I don’t know about you but I’m not a huge fan of vulnerability. My brother encouraged me to read the book “Daring Greatly” which is all about how to be vulnerable and why it’s important. Don’t ask me why but I’ve started reading it. It’s good but has been very challenging. You might think that because I put it all out here on the blog that I’m a very open person, that couldn’t be further from the truth. This is a very safe place for me, for the most part no one knows me here so it’s way easier to be more open and honest than I am in real life. The author stated something that resonated with me. She stated that vulnerability builds trust. The more you open yourself up and your met with compassion and understanding, trust gets built. I think we’d probably all agree with that. The next thing the author said was that one of the worst betrayals of trust is disengagement. At face value I would have said that was crazy. When you think of someone betraying your trust the top three usually come to mind, cheating, breaking confidence, or lying, not disengaging. The more I read and thought about it the more I realized that this statement was 100% accurate. The author described disengagement as not caring, letting go of the connection, not being willing to devote time and effort into the relationship. Disengagement corrodes trust. I looked up the word corrode hoping it didn’t mean what I thought it did, unfortunately it meant exactly what I thought. Corrode-to destroy or weaken something gradually. Where cheating, breaking confidence , or lying might be the final blow to a relationship, I believe that it probably started with the slow steady drain of disengagement. I don’t know about you but that terrifies me. In my relationships am I disengaged? Because it’s easier and safer to not be vulnerable, am I slowly destroying my relationships? I’ve always considered myself a good friend, mom, daughter, sister, wife, because I’ve never done any of the big three, but yet have I truly engaged?
I think one of the most important ways to engage is by hearing. Not listening, but hearing. Listening is merely the ability to take in noise. Hearing requires engaging your heart and emotions. I know that personally this means a lot to me. I tell me family and friends all the time, “Please hear my heart. Not just the words coming out of my mouth”. It’s me opening the door to vulnerability and hoping that I’ll be welcomed and heard. Hoping that I’ll be understood, not criticized or condemned, but loved and accepted. Now there are times that I need to be corrected and set straight, but once the base has been established that I’m truly loved and accepted then the corrections are easier to accept. How quickly we jump to criticizing and condemning before we even stop to hear what the other person is trying to saying.
Have you noticed how easy it is to fully engage in good news? Someone gets a promotion, gets married, has a baby, all these things we can jump in with both feet and get emotionally involved and share in their joy. Yet when someone is struggling, they just got diagnosed with cancer, lost a loved one, or has a child rebelling, we shut down. In fact, if we were honest, I think we’d all run the opposite direction. Stepping into someone’s pain, and mess is uncomfortable. As Christian’s I think that we’ve failed miserably at this. We’re supposed to be the ones that the broken and hurting can run to. They open up and are vulnerable with their hurts and pains and we say things like, “Don’t worry about anything, the joy of the Lord is your strength, have faith.” Really? Was that Christ’s response? He wept when Lazarus died, knowing that He would be alive again. He entered into their grief and welcomed their vulnerability. He didn’t shame them, “He groaned in the spirit and was troubled,”* and He wept. The best thing we can do when someone is vulnerable with us is step into the door they opened and “Rejoice with those who rejoice, and weep with those weep.” Romans 12:15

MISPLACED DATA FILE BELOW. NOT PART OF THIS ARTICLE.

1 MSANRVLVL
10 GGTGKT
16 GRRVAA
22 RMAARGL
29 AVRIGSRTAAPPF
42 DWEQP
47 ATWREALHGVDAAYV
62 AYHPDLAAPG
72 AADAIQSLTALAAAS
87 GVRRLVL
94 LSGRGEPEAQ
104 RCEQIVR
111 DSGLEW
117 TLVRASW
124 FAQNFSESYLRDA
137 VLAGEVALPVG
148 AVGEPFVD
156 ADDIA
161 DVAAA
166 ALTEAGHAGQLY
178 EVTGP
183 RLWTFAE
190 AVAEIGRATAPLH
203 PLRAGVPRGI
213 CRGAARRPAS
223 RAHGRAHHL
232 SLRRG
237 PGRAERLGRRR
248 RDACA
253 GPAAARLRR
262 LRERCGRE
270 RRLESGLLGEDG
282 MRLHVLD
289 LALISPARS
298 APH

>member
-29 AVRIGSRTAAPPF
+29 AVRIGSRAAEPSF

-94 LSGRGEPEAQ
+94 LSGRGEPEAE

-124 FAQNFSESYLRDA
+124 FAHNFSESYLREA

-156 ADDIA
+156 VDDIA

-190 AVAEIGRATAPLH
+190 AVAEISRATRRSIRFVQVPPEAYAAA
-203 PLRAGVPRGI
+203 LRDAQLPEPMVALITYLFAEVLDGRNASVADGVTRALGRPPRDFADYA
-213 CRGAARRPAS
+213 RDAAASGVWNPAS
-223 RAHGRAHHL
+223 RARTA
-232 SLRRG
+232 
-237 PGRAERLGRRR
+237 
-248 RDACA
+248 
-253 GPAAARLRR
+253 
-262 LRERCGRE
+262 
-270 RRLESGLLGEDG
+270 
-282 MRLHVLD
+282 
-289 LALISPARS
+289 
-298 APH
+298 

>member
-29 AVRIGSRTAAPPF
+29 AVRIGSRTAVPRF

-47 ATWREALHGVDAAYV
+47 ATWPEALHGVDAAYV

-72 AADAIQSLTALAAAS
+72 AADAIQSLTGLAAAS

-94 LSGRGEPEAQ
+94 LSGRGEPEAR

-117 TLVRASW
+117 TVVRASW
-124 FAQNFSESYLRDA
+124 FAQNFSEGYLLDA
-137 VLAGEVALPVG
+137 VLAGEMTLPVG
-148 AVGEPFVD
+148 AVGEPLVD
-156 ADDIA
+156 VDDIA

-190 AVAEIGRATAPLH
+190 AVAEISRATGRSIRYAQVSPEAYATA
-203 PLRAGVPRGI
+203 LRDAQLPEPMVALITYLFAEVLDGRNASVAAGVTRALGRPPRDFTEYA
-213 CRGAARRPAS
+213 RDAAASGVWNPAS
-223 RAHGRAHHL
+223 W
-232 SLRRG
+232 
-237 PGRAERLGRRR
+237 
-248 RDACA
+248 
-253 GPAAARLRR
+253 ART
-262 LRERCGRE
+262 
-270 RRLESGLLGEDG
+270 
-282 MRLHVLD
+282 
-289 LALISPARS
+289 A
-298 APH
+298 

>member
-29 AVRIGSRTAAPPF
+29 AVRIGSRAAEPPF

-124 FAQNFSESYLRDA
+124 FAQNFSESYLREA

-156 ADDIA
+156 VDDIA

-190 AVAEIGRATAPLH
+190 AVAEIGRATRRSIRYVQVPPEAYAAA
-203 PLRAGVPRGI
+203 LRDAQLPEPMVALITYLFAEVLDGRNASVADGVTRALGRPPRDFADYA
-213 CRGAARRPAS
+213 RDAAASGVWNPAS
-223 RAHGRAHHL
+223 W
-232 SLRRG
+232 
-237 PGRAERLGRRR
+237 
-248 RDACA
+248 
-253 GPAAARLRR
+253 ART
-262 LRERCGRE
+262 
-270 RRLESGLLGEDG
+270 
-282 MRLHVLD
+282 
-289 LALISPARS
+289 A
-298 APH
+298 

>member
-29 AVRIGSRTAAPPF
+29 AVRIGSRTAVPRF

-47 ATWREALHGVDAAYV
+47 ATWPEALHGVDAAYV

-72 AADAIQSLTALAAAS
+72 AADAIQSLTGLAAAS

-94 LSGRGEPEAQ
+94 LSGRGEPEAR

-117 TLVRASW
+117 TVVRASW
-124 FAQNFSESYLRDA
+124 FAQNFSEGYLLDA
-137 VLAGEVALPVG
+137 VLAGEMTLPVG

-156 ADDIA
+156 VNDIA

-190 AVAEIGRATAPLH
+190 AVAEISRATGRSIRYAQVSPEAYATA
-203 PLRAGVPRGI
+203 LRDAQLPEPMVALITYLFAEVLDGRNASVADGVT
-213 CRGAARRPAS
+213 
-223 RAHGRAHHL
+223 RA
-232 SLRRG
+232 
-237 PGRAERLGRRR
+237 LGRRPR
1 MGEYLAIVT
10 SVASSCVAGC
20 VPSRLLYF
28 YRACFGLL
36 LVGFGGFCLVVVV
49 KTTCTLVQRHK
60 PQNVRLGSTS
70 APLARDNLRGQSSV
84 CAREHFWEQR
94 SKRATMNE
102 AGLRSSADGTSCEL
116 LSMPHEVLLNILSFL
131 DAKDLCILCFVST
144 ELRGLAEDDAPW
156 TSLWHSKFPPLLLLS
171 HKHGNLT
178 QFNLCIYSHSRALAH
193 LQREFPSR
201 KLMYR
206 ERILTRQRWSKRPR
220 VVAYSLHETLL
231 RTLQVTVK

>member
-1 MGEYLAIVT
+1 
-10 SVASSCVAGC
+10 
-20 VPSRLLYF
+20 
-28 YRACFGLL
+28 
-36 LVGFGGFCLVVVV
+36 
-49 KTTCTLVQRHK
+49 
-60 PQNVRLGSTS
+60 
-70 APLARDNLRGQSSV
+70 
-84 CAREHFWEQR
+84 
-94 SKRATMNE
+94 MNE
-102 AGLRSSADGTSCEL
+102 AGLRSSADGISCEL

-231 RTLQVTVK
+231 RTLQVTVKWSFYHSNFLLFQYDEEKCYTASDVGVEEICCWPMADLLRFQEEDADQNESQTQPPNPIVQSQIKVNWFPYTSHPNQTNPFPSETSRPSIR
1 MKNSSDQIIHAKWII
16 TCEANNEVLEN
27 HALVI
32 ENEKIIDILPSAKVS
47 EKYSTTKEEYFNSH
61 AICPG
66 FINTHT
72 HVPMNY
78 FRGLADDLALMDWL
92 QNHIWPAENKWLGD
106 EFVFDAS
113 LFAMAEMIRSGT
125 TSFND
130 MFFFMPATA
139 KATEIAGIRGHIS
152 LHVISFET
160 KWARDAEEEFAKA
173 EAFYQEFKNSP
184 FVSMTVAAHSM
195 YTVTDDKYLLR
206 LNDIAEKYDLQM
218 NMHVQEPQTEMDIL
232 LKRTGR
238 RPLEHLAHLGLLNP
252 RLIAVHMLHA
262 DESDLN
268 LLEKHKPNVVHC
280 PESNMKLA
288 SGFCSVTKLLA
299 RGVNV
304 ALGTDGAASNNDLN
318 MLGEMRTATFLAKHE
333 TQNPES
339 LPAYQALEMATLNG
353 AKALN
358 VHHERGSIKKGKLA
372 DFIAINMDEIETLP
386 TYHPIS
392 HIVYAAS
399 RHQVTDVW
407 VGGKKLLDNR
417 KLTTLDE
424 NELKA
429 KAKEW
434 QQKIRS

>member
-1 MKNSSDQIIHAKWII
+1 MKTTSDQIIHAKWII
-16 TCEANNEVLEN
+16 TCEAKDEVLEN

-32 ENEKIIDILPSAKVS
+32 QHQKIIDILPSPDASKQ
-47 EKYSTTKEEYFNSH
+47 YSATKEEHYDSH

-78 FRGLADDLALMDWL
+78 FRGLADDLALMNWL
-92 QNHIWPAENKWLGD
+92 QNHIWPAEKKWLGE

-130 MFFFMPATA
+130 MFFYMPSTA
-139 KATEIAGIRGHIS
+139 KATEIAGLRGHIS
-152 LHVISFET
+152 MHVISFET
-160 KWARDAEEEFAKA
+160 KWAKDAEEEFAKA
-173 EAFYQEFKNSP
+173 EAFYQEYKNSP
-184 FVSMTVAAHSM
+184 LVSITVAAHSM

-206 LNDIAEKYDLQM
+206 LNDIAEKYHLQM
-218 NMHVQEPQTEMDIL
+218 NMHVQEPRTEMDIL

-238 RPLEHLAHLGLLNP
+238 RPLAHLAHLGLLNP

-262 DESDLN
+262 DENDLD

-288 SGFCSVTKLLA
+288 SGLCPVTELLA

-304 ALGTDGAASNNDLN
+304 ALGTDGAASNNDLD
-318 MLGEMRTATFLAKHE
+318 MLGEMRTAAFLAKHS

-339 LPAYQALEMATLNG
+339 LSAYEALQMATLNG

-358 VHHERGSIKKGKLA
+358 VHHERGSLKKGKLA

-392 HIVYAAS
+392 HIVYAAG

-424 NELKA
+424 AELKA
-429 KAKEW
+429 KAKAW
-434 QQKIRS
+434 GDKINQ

If being “heard” is so important to me, shouldn’t I be sure to hear those who are willing to share themselves with me? To set aside my phone, and look at them so they know they have my heart not just my ears? To fully engage with my emotions no matter how messy and exhausting that can be? Engaging is a choice, but so is disengagement. If I choose to put up my wall and rely on auto pilot because it’s easier, I’m choosing myself over my loved ones. If I would rather turn on the TV because I’m exhausted and I’d rather not discuss the day, I’ve chosen to distance myself. If when my daughter cries because she misses her brother, and instead of joining her in her pain I disengage because I’m tired of missing him, what message am I sending her?
Look at the world around us. Do you think this is a major problem in our society? Everyone is screaming and yelling but no one is actually hearing anything. This needs to start with us. We need to stop being “too busy” and hear what’s being said. We need to be vulnerable enough to be willing to hear what are loved ones are trying to say. We need to be vulnerable enough to be willing to share our heart in response. If we don’t we’re going to feel very lonely. Lonely people act out, trying to find out if anyone cares, and when they are met with indifference they either get louder, or close themselves away. I challenge each of us to reach out to someone you love today and truly step into their lives and let them in yours. Stop. Hear. Engage.
2 Corinthians 1:3-4 “Blessed be the God and Father of our Lord Jesus Christ, the Father of mercies and the God of all comfort, who comforts us in all our tribulations, that we may comfort those who are in any trouble, with the comfort with which we ourselves are comforted by God.”
As always I’d love to hear from you so feel free to leave a comment below or e-mail me